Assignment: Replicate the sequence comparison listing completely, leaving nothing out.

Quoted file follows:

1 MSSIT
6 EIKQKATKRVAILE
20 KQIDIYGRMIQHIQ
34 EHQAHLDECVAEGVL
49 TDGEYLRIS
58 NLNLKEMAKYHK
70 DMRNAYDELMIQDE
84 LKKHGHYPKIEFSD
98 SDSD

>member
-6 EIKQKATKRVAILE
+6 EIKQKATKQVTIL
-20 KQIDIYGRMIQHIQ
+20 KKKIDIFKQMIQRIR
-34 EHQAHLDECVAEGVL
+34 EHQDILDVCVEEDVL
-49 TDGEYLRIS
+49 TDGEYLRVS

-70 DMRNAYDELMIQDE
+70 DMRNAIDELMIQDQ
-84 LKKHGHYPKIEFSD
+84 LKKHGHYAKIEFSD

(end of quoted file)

1 MSSIT
6 EIKQKATKRVAILE
20 KQIDIYGRMIQHIQ
34 EHQAHLDECVAEGVL
49 TDGEYLRIS
58 NLNLKEMAKYHK
70 DMRNAYDELMIQDE
84 LKKHGHYPKIEFSD
98 SDSD

>member
-6 EIKQKATKRVAILE
+6 EIKQKATKQVTIL
-20 KQIDIYGRMIQHIQ
+20 KKKIDIFKQMIQRIR
-34 EHQAHLDECVAEGVL
+34 EHQDILDVCVEEDVL
-49 TDGEYLRIS
+49 TDGEYLRVS

-70 DMRNAYDELMIQDE
+70 DMRNAIDELMIQDQ
-84 LKKHGHYPKIEFSD
+84 LKKHGHYAKIEFSD